“We also have to submit our syllabus and it has to be approved,” Mager says. “We use the same textbooks the college uses in their courses on campus.”
As a College Credit Plus instructor for Cuyahoga County Community College and Lorain County Community College, Urban sometimes acts as a liaison between students and college administrators while also making sure the St. Edward program aligns with expectations.
“We have to make sure we are following their protocols for curriculum building, course management through their learning management system and timely grade reporting,” he says.
When a student’s home school offers College Credit Plus courses on-site such as St. Edward and Hebrew Academy of Cleveland, students don’t have to worry about typical College Credit Plus pitfalls like transportation and midday interruptions to commute to a college location. For some students, finding transportation to a college campus could be a barrier to pursuing the credits.
“If you take a bus or walk to school every day, and don’t have your own car, how will you get back and forth to the college?” Mager says.
The ability to learn on a campus they’re familiar with and from teachers they know is an added bonus.
“We really want our students on our campus,” Stepnowsky says. “We really value relationships and hospitality, and it’s important to have the high school experience, so it’s a nice middle ground when we can work with teachers who are a part of our community but also provide a more collegiate experience to our students.”
A Leg Up On College
Depending on how students are advised during their College Credit Plus years, they can significantly lighten their paid course credit load, Heinrich says. Another real benefit is the ability to explore subject areas without the burden of paying for a college course that a student realizes may not be the right fit. Essentially, it’s discovery at a discount.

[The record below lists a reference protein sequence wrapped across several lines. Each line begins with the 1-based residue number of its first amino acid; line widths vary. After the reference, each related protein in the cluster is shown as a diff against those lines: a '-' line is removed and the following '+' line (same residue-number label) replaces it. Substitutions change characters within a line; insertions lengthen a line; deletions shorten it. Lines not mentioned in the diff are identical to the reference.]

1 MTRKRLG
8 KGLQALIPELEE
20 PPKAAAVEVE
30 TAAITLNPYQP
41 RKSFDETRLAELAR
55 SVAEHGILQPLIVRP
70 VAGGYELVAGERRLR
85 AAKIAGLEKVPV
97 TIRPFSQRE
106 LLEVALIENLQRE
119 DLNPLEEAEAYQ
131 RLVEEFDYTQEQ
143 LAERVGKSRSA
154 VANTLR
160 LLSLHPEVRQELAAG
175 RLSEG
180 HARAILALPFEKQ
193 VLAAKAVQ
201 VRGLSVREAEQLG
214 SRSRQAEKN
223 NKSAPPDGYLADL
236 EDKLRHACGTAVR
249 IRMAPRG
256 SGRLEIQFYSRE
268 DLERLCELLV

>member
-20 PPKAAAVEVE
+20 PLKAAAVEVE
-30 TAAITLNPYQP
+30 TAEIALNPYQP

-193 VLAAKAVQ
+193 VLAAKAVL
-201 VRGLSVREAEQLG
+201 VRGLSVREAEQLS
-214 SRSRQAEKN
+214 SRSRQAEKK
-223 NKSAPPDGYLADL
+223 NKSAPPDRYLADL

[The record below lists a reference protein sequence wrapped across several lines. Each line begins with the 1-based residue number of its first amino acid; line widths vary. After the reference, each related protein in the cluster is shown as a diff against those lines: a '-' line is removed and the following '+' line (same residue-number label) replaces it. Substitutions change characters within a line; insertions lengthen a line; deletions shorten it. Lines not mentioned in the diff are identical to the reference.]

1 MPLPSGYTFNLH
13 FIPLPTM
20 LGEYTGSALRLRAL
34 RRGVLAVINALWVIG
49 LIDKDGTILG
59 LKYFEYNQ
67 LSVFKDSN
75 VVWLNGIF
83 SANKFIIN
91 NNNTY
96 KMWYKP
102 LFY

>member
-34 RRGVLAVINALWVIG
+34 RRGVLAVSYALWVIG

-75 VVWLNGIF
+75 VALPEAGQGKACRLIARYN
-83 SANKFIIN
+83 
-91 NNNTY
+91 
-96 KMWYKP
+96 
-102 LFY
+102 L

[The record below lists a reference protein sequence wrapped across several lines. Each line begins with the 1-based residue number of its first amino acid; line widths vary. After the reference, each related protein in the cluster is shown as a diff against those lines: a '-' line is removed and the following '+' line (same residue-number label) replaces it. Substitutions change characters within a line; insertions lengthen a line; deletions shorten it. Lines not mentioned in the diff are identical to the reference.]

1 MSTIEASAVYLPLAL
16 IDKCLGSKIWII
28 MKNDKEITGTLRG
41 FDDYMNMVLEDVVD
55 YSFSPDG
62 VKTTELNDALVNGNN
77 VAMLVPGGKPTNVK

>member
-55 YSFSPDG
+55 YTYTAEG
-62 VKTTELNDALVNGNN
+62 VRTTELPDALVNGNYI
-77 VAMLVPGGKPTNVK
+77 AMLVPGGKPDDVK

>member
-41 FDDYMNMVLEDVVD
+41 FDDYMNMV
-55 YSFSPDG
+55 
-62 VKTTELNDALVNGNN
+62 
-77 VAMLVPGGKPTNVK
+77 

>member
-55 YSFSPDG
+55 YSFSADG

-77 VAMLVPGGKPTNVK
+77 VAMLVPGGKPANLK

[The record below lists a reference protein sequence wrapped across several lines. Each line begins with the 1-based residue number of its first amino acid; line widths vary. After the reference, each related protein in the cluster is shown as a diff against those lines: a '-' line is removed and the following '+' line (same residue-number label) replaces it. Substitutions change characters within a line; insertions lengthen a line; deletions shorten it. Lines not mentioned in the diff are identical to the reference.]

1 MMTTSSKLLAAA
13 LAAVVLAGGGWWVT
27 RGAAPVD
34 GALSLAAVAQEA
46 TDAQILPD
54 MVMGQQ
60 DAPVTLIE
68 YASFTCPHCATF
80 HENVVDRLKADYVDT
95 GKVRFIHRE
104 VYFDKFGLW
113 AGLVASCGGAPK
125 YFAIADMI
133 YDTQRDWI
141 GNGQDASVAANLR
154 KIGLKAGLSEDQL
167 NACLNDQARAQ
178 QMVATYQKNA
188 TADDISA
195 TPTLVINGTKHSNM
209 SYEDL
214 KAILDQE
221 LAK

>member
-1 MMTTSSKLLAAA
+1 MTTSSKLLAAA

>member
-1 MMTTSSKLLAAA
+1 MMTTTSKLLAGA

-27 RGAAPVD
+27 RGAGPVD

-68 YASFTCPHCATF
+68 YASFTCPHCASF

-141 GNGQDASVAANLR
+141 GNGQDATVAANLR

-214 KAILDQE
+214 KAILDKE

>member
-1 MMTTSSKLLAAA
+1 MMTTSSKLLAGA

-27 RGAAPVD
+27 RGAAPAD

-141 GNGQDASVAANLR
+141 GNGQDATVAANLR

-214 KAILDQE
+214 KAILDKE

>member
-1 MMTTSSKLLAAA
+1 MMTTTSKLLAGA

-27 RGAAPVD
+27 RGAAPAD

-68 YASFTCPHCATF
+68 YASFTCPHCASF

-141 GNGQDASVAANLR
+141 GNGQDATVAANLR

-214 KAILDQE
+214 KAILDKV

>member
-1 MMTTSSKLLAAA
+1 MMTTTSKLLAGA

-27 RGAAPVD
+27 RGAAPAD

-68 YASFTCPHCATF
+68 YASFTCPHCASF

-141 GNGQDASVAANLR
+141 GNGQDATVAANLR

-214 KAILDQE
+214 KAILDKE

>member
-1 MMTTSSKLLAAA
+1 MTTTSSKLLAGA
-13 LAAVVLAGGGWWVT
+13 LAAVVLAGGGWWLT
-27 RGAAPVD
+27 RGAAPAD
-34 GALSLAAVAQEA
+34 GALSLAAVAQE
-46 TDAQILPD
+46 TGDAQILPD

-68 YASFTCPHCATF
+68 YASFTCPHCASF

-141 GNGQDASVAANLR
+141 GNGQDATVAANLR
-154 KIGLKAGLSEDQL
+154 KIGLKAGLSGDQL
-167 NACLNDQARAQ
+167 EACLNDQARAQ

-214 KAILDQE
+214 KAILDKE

“A lot of students change their minds about their majors,” Heinrich says. “A benefit of College Credit Plus is that you really do get to explore. If you come in thinking you are going to be a criminology major and you have a chance to check that out and say, ‘Whoa, this is not the major for me,’ that can save you time because it will make you rethink.”
Another plus is knocking out some basic prerequisite college courses so students can more quickly dive into classes in their major once they reach college full-time. Students can take up to 30 credit hours per year under College Credit Plus. But one downside of the program is that some College Credit Plus courses might not count for credit at private schools and universities.
“Sometimes, credit depends on the students’ success and the college can still dictate based on the grades a student receives in a College Credit Plus course as to whether or not they will earn credit,” Urban says.
Families guiding their children through scheduling should talk to high school guidance counselors about which College Credit Plus courses are taught in-house, expectations on behalf of the high school and college and how to make the most of the experience.
“The biggest questions that parents have about College Credit Plus are often around the relationship between the college and school, how it will work regarding absences, due dates and being on time with assignments and whether credits will transfer,” Stepnowsky says.
Discovering the multiple ways College Credit Plus stacks the deck in favor of students who experience university rigor before the turning of the high school tassel is a crucial journey.
“We’re a big proponent of the College Credit Plus program, and we’re so grateful that the Ohio Department of Education offers the opportunity,” Mager says.